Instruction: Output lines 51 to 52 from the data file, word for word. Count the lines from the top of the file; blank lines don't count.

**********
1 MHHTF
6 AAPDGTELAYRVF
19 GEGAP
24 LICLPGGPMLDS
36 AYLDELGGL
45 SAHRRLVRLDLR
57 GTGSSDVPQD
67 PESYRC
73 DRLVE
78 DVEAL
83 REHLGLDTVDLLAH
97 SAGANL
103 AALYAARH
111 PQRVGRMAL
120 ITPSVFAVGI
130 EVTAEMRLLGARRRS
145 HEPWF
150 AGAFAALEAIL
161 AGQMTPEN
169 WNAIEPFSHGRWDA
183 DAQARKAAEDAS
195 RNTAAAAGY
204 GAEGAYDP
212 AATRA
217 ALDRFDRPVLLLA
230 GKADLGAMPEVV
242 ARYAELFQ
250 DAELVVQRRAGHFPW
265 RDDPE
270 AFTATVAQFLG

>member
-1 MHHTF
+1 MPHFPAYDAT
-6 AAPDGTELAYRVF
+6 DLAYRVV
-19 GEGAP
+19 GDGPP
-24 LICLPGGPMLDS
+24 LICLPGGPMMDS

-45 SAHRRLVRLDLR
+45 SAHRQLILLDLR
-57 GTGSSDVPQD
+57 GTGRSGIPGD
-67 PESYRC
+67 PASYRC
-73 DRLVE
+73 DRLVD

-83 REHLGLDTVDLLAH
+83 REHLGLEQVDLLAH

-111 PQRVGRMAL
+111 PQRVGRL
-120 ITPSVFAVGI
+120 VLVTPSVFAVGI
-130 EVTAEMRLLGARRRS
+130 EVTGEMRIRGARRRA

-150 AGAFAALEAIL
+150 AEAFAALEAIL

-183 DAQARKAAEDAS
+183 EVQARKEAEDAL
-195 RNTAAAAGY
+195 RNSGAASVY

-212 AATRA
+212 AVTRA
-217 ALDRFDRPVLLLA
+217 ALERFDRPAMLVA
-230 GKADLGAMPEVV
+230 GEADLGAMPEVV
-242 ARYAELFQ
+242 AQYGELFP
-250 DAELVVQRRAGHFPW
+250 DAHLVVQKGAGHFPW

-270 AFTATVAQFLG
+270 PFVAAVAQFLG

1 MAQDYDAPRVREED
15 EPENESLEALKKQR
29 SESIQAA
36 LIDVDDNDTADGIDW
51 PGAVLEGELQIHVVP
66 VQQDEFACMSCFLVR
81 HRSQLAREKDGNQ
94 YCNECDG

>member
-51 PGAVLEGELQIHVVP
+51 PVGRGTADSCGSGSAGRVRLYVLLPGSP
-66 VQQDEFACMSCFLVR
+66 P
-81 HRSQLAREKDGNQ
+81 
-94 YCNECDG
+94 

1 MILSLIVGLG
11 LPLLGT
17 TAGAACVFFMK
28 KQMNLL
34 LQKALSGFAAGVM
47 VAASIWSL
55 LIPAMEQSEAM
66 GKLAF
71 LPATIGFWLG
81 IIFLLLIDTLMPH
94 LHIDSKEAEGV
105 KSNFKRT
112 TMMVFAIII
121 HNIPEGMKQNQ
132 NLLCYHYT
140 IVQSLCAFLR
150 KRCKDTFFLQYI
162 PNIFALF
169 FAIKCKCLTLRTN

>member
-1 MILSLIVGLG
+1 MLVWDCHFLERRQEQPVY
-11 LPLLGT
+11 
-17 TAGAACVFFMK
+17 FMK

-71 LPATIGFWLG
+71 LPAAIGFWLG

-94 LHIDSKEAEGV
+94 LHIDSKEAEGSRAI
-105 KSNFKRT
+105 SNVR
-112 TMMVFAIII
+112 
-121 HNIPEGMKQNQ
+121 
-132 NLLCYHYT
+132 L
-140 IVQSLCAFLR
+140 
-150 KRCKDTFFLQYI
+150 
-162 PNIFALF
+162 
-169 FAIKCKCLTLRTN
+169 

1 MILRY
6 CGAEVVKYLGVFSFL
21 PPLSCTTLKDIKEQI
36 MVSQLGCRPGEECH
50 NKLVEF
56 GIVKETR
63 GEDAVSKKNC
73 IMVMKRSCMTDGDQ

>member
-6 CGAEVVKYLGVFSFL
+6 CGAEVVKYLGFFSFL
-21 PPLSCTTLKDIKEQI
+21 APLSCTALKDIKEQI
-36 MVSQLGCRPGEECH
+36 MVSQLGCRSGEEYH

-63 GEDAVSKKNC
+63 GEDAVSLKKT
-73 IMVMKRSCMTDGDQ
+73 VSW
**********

+111 PQRVGRL
-120 ITPSVFAVGI